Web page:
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Katrala

Why Does My Bread Have A Bump On Top?

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I've made this bread several times and it's a pretty good substitute for sandwich-style bread. Very light, etc.

But every time I cook it, it has this big "bump" on top and will slightly collapse (but not too bad - the pictures were taken after it fell a little.)

Is there a way to avoid this bump?

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photo3-2.jpg

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You could try slashing the top of the loaf with a sharp blade to allow for expansion at the top rather than around the sides.

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I'm sorry, but that is hilarious. You just know that there are people out there somewhere who would be trying to do that deliberately, and then giving it some sort of cutesy name and charging more $ for it. Volcano Bread !

Try baking it at a lower temperature for a longer time, like maybe knock it down 25

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You could also try letting it rise less before putting it in the oven. It seems counterintuitive, but make sure it doesn't go any higher than the top of the pan at its highest point before putting it in the oven.

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You could also try letting it rise less before putting it in the oven. It seems counterintuitive, but make sure it doesn't go any higher than the top of the pan at its highest point before putting it in the oven.

This time it was just under the top of the pan when I put it in the oven.

This recipe has a double-rise time, which confused me a little, since I thought the double-rise was typically for gluten bread?

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This time it was just under the top of the pan when I put it in the oven.

This recipe has a double-rise time, which confused me a little, since I thought the double-rise was typically for gluten bread?

Did you use a Land O Lakes recipe by any chance? I just stuck a loaf of bread in the oven that called for two rises. http://www.landolake...ten-free-recipe I've been wanting to make it for a long while.

Of course, I have no clue what it will look like when I take it's baked. :lol:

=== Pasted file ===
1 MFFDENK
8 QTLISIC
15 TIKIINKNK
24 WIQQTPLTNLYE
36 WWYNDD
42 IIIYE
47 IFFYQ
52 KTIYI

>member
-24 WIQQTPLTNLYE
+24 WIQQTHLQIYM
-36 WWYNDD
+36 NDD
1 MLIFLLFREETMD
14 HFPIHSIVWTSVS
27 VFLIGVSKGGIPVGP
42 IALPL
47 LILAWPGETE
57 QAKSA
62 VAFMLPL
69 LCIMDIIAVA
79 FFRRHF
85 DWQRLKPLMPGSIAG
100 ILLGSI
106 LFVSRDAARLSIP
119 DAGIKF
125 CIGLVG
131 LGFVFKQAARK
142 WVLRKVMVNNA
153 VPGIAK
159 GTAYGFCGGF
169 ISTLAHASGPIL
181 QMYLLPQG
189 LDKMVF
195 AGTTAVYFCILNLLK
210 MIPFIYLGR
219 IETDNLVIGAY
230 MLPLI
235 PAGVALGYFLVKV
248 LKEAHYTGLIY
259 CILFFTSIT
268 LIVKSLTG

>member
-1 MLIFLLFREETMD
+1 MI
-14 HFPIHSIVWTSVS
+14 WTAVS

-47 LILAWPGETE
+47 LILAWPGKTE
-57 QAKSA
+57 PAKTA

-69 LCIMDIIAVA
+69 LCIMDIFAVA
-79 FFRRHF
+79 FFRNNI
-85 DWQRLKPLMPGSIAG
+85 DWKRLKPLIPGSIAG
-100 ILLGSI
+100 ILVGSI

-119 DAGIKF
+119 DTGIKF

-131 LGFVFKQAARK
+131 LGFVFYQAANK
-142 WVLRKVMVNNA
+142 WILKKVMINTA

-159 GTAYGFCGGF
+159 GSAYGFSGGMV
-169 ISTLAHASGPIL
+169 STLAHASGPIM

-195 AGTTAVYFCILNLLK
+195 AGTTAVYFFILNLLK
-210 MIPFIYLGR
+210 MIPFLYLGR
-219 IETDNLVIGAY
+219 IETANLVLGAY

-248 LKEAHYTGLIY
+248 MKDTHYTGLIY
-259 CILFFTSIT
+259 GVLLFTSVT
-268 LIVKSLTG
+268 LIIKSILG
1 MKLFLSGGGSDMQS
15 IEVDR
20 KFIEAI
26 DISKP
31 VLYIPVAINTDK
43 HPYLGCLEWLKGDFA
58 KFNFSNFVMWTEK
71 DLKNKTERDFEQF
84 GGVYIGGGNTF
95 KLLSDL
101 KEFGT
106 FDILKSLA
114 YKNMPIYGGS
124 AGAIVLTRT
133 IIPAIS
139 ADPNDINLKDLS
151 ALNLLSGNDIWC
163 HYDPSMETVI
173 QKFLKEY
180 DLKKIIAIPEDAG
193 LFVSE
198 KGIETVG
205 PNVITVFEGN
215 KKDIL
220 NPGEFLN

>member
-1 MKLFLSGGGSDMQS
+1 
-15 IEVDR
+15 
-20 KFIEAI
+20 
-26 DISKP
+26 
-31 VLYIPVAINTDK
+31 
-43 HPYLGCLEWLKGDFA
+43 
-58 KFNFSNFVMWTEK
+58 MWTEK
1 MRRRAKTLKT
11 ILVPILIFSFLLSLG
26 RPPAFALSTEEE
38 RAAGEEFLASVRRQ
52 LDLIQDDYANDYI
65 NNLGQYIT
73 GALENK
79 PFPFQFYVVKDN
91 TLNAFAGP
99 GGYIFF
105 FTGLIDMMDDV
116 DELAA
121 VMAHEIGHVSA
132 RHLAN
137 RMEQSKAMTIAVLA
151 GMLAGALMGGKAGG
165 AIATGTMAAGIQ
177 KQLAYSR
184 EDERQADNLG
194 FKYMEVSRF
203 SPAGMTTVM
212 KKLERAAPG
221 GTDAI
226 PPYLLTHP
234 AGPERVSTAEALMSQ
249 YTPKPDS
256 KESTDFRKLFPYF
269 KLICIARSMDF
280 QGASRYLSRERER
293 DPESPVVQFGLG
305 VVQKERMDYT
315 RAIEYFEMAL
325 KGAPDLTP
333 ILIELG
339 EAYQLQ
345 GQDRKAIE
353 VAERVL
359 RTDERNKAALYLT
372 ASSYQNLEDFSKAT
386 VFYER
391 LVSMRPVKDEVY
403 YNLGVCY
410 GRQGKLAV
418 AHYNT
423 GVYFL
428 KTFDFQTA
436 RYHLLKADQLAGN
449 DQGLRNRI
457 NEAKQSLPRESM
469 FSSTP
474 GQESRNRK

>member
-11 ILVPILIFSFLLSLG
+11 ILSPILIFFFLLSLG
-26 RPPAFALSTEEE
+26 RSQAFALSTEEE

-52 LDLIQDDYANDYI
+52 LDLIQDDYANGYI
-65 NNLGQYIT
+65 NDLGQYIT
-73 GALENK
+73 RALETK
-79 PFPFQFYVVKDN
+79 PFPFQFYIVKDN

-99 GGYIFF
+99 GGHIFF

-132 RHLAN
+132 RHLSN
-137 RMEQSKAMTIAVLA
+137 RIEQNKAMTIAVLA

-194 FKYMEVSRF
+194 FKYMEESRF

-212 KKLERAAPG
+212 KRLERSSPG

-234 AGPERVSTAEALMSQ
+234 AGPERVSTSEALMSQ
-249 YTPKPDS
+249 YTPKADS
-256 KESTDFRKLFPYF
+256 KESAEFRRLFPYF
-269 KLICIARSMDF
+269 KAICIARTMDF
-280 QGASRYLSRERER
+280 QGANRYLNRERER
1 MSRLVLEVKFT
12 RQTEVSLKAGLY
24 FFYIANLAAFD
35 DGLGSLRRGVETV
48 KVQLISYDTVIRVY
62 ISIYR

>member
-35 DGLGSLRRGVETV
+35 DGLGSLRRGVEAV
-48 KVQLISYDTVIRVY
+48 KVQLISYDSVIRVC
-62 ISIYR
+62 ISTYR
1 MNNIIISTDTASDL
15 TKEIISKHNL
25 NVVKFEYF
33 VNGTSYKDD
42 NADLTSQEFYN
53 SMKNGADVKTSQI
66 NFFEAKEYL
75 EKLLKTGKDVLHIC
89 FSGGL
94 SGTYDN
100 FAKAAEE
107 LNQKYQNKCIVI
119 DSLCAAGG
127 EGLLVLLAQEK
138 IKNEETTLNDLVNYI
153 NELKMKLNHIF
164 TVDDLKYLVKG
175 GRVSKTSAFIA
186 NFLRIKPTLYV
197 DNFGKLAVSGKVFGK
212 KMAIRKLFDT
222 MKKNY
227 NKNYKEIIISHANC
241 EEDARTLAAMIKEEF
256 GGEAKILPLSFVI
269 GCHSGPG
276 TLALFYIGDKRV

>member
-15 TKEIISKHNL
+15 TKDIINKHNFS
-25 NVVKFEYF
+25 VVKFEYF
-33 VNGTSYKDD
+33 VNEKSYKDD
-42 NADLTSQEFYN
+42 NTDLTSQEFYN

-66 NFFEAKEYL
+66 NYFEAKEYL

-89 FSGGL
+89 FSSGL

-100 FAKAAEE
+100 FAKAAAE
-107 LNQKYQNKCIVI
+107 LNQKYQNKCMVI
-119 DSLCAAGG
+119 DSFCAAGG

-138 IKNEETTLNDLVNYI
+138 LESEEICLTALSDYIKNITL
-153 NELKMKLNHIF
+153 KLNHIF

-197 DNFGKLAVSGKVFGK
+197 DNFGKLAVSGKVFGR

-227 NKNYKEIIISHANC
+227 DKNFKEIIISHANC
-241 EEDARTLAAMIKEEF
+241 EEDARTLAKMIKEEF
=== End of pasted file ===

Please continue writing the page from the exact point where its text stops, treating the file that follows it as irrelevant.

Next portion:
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Did you use a Land O Lakes recipe by any chance? I just stuck a loaf of bread in the oven that called for two rises. http://www.landolake...ten-free-recipe I've been wanting to make it for a long while.

Of course, I have no clue what it will look like when I take it's baked. :lol:

Made this loaf today. A little on the sweet side, but has a nice texture. I do think I let mine rise a little too much, because after I put in in the oven it over flowed and the extra plopped down on the sheet I had underneath. I have a long clay bread pan I will try it in next. I may use less sugar also. I didn't follow their instrustions for the flour mix. I had some flour already mixed up without xanthan gum. So I put 1 1/2 teaspoons into the called for amount of flour. Does anyone think that was too much/little? I sort of followed the recommendation on the back of the Ener G package. It said for bread add 1- 1 1/2 teaspoons for every cup of flour.

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Made this loaf today. A little on the sweet side, but has a nice texture. I do think I let mine rise a little too much, because after I put in in the oven it over flowed and the extra plopped down on the sheet I had underneath. I have a long clay bread pan I will try it in next. I may use less sugar also. I didn't follow their instrustions for the flour mix. I had some flour already mixed up without xanthan gum. So I put 1 1/2 teaspoons into the called for amount of flour. Does anyone think that was too much/little? I sort of followed the recommendation on the back of the Ener G package. It said for bread add 1- 1 1/2 teaspoons for every cup of flour.